Greetings fellow wildlife lovers!
We hope you're still staying safe and sanitary,
albeit a little less distanced! (woohoo!)

is month we'll be sharing a tale of our owl puppets.
It starts a bit sad (we'll admit it!) but has a happy ending!
Why do we need puppets to feed owls, you ask?
Don't worry- we'll fill you in on that secret too!
There's a check-in from our good friend Alfie the parrot,
some photos of a very cute (and sassy) skunk kit,
and info on how you could help the animal residents of
CWRC win big!

Read on!
We still have a few of our lovely non-medical animal themed masks left!!
If you'd like to support
(while also keeping you or your family a bit more safe and sanitary)
please click here to purchase!

Owl Puppets

Earlier this month we discovered a horrifying and deeply saddening loss here at CWRC...our hard-working Barred owl and Great horned owl puppets had been destroyed by moths!! 
These lovely felted owl puppets had fed many owlets until they were self-feeding and ready to move in with our resident foster parent owls. 

We needed new owl puppets and fast! 

So we put the call out for felters to help us replace them.
We were blown away by the number of responses and touched by the generosity and skills of local felter Tacha Reed who answered that call
and a mere few weeks later personally delivered the
most detailed, beautiful owl puppets to us.
For the lovely Salt Wire story with more details and pictures of this 
click here.

Why owl puppets?
Why owl puppets you ask? 
is a form of learning in which an animal learns its species identification. Birds do not automatically know what they are when they hatch – they visually imprint on their parents during a critical period of development.

After imprinting, they will identify with that species for life. Some bird species are more susceptible to imprinting than others and owlets are such a bird. 

Here at the centre, when working with owlets, human contact is kept to a minimum.
  • We keep their enclosure covered
  • We provide them with a mirror and soft toy owls so they do not see humans just their own likeness.
  • When uncovering them for feeding or handling we wear masks, hats and cloaks to disguise all human features and do not speak at all.
  • We hand feed through a puppet so the owlet associates food and care to its own species of owl and not humans. 
Once they are self feeding and healthy they are moved into a larger enclosure with a same species foster parent for modelling and further species imprinting. Even then we continue wearing the owl costume when placing food into the enclosure for some time.

An Alfie Check-In!
WooT! I (one of your humble newsletter writers) recently received my CWRC travel mug from our new Red Bubble on-line store and I LOVE IT! So does Alfie, when he's not stealing bites from my blueberry scone!  The quality is excellent and I love the look. 
Why not check out our store for an array of cool wildlife designs (Baby porc, Cute owls, CWRC logo) on a wide range of products like stickers, note books, baby onesies, clothing, cushions, water bottles, metal travel mugs (pictured) and more!
Just click here to see options. 

Cutie Patootie Skunkerootie

You may have seen a Canada Helps fundraiser campaign we ran a short while ago to raise funds to purchase a new incubator for babies and injured wildlife?! We quickly reached our goal (people are amazing and we love you!) and installed our fancy new incubator this month.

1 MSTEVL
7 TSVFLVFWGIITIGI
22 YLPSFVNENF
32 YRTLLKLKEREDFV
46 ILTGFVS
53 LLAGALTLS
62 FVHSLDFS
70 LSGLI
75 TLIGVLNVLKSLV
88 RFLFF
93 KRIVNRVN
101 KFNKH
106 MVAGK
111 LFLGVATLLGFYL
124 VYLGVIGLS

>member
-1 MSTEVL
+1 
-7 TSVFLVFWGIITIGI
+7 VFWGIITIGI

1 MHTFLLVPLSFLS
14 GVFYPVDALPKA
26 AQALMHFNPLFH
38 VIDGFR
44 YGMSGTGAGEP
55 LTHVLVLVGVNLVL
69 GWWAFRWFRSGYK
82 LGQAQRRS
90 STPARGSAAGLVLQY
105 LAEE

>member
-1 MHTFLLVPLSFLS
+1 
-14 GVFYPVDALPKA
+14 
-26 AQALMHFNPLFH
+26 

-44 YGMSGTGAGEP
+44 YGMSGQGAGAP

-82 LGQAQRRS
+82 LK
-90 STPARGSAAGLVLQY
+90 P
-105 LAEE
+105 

Our first incubator baby was... a wee baby skunk. 

She was admitted mid June after someone found the little skunk in her yard one evening after a stray dog picked her up and pulled her out of the bushes. The skunk was still there in the yard come morning and so was brought to us. She was also covered in maggots (yuch) and we believe she was roughly two weeks old at the time as she hadn’t yet opened her eyes.

For more information on this sassy lil' lady and to see her
in action in the incubator
(stomping and shaking her tail and
letting us know she's tiny but mighty - just adorable!)

click here for a very short video clip with info... Enjoy! 

Canada Helps $20,000 Contest!

CWRC had great success with our recent Canada Helps campaign for an incubator (see appreciative skunk pics above), but as everyone knows, the reach of COVID-19 has been far and wide.
Canada Helps has realized that a lot of organizations (specifically not-for-profits like us!) aren't able to host fundraising events and activities as we normally do, which are really CWRCs biggest source of income.

For this reason, they started the Great Canadian Giving Challenge!

For the entire month of June (it's almost ending! eek!) every $1 from your donation, gives us a chance to win a $20 000 prize- that's a whole Owlery!

We realize that not everyone has extra funds lying around right now, but if you find yourself with the opportunity to give, we very much appreciate all of the chances we can get to win this prize!!

If you would like to donate, please click here to visit our current Canada Helps Owlery campaign, and either click
donate now (at the top of the page) or fill in your donation information at the bottom of the page.

We (and the animals of CWRC) appreciate you all so much and could not do what we do without you!

If you'd like to see the Big Jeezley eagle flyway in action RIGHT NOW - you can!
Check out our live eagle cams 24/7!
click here and note there are multiple camera options to click on to see the entire flyway - watch them eat, poop, bathe, play and more! 

We currently have 3 juvenile and 4 adult eagles in the flyway.

Stay safe and take care of each other.

Thank you for your continued support!
From all of us here at the Cobequid Wildlife Rehabilitation Centre,
we couldn't do what we do without you.
Copyright © 2020 Cobequid Wildlife Rehabilitation Centre, All rights reserved.

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